Two feet on the pedals of an automatic or one: which is safer?
To settle a small disagreement between my husband and me, could you please give your advice on the following. He uses both feet on the pedals of an automatic car. I was taught it was dangerous to use your left foot on the brake. He said it gives him quicker reaction time. What do you say?
TOM: Well, Linda, the truth is it DOES provide quicker reaction time. Think about it. If you're driving along, and a milk truck pulls out in front of you, it might take you as long as a second to get your foot off the gas pedal and onto the brake. And at 60 mph, you've gone 88 feet in that second!
RAY: But there IS a trade-off. When you place your left foot in front of the brake pedal, you inevitably rest your foot on it. And when you rest your foot on it--even lightly--you're wearing out the brakes.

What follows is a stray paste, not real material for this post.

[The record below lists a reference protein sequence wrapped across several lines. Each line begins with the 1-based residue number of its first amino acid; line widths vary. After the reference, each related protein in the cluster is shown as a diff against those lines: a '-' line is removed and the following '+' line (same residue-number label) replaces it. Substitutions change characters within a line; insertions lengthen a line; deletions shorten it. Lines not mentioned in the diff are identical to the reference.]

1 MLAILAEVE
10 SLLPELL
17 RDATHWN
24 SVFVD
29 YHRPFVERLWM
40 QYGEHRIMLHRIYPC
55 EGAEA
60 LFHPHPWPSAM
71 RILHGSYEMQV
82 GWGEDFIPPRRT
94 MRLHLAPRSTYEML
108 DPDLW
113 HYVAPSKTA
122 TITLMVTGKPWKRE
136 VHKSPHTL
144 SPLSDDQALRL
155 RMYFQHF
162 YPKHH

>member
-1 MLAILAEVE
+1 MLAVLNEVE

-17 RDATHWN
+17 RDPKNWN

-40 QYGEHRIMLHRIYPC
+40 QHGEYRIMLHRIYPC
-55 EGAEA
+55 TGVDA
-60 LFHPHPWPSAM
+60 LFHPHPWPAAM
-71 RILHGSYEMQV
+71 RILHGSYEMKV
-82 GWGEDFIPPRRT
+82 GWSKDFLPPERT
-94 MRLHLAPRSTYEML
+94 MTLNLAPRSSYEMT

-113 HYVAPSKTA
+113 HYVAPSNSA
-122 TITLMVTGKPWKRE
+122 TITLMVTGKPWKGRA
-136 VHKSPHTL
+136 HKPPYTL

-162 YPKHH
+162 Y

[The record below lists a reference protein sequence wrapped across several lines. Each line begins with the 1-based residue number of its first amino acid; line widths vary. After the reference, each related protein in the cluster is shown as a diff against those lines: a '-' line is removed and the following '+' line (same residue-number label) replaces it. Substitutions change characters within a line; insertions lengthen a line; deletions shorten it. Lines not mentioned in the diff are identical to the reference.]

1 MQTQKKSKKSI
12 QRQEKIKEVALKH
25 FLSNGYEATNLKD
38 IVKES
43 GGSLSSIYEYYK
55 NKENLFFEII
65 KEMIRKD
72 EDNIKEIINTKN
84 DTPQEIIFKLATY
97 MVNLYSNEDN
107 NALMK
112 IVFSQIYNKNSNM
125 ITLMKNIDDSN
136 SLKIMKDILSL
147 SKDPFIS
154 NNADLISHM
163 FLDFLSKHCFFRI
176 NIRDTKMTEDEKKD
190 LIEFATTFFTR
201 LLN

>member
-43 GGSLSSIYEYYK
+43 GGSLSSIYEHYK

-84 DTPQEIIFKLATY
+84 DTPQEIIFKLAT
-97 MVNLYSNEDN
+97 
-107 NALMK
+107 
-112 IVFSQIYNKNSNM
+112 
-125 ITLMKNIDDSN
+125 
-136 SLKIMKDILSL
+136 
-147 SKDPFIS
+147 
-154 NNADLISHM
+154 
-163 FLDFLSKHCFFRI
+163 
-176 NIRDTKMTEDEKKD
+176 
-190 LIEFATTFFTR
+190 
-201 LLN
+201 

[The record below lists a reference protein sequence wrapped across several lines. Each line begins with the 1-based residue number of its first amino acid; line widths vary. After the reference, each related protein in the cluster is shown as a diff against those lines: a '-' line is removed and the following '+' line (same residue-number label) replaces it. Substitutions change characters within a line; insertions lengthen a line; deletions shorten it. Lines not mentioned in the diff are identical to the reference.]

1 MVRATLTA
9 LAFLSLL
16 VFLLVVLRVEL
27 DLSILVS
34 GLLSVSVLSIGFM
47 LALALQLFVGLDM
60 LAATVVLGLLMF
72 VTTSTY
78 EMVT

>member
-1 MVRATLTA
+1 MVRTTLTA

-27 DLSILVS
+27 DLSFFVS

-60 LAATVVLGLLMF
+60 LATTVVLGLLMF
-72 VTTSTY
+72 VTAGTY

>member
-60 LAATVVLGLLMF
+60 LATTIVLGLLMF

TOM: Now, your husband may say that his foot is just resting there, and he's not applying any pressure. But I'll bet that's not true. As an experiment, ask him to try driving that way without letting his shoe touch the brake pedal AT ALL. My guess is that he'll be screaming about his aching calves in less than a mile. Because it's very difficult to keep your foot in front of the brake--tilted back--without letting it rest on the pedal.
RAY: On the other hand, if he really feels safer driving that way, and he feels he NEEDS the extra response time, I'd say let him do it. Sure, he may wear out a set of brake pads prematurely, but that's better than having an accident, right?
TOM: Sure. I agree. Just get him one of those bumper stickers that says "I Brake for Animals, Vegetables and Minerals," so that drivers behind him won't be caught off guard by his quick stops.